Solaria wants to exclude its high-performance, high-efficiency PowerXT line of modules. The 340-W and 410-W modules are almost entirely sold in the United States, although they are mostly manufactured in South Korea (with a few coming out of a 40-MW manufacturing plant in California). The Solaria PowerXT module costs approximately twice as much as a conventional module, and Solaria says its high-end value and unique design distinguishes it from the rest of panels sold in the United States.
Canadian Solar wants high-density modules (HDM) exempted as they make up a small portion of the U.S. market. HDM technology allows for more cells in a module and therefore generates greater power. Canadian Solar also referenced Seraphim Solar of China and Solaria as fellow producers of HDM modules.
U.S.-based Sunpreme wants its unique bifacial, double-glass modules excluded because they’re produced in China. Sunpreme manufactures a bifacial solar cell using thin-film technology over a crystalline silicon wafer.
U.S. installer Sunrun filed with REC to exclude REC’s 120-half-cut-cell modules with three junction boxes. REC’s TwinPeak modules can effectively work as two separate modules, REC says, since its half-cut cells are positioned on separate ends of the panel.
Hanwha Q CELLS wants its 144-half-cut-cell, six-busbar modules excluded, since they are primarily used in utility-scale applications and not currently produced by any U.S. companies. Hanwha also wants all 72-cell, steel framed modules to be excluded, for the same reasons.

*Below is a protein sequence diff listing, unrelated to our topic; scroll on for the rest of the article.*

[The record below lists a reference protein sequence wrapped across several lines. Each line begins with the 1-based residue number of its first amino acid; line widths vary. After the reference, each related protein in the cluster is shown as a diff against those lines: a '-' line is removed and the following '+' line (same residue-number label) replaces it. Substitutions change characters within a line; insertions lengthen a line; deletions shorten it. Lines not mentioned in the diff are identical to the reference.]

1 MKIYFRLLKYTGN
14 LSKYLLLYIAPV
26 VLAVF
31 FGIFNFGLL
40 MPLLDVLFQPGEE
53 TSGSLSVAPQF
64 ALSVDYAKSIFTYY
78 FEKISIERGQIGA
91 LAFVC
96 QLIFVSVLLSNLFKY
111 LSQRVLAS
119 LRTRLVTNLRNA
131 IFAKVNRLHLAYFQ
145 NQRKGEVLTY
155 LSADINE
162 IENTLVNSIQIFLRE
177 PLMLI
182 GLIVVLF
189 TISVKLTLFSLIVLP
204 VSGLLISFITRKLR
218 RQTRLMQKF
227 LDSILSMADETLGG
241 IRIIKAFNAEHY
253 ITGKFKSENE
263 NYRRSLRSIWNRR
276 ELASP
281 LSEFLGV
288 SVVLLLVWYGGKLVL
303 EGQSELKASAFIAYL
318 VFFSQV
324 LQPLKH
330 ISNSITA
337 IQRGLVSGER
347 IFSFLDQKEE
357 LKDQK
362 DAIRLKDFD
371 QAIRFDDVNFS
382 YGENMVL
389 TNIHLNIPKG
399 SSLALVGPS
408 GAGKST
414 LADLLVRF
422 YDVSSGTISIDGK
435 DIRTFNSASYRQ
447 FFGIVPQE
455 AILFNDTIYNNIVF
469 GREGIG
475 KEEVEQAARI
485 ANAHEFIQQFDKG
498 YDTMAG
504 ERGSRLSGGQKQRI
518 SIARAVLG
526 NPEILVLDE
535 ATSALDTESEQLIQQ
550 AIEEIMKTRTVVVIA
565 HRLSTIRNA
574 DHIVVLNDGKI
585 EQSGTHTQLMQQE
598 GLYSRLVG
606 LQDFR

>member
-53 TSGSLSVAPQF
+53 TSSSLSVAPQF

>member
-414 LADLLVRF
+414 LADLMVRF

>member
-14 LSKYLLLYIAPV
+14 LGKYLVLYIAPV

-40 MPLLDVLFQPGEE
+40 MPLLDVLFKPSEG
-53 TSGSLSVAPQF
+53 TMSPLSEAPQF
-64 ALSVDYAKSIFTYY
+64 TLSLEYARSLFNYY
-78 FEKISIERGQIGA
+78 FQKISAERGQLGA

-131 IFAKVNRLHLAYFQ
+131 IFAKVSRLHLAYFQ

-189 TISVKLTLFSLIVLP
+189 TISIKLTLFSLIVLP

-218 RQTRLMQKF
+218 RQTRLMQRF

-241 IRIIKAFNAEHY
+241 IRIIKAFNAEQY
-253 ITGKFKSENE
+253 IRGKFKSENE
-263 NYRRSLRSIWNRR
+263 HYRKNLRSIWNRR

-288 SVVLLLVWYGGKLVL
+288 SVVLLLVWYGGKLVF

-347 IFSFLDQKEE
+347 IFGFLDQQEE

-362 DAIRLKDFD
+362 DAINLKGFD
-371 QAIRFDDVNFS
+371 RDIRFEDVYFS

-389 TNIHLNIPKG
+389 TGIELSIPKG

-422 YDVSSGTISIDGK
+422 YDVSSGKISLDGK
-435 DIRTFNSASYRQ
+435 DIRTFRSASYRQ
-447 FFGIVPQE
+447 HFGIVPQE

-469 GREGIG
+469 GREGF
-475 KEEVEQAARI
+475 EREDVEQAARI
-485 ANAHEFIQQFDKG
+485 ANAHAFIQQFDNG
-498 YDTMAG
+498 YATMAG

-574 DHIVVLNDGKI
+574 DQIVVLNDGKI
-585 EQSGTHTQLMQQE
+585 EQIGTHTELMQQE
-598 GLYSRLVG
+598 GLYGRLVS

Wafer manufacturer 1366 Technologies wants its direct-to-wafer technology excluded. The U.S. developed and patented technology is currently under construction in Southeast Asia in Hanwha Q CELLS modules.
Kyocera thinks its Japan-manufactured KK280P-3CD3CG solar panels should be excluded as they are installed in projects for “industrial manufacturing or warehouse facilities” and have not yet sold into the United States. The conventional 280-W, 17% efficient panel has patented drainage channels in the frame to facilitate waterflow from the glass surface.
EU ProSun, a group that represents 80% of European solar cell and module production, supports the United States taking action against cheap imports but it wants exemption for its European-made panels because their prices are similar to U.S. panels.
RECOM wants exemption for its European-made panels, specifically because the RECOM product “is an innovative solar module combining three technologies in one module: quasi-mono cells with PERC technology and five busbars.” RECOM says its production costs are already high for Europe, and its average selling price of $0.51-$0.61/watt is similar to U.S. manufacturers’.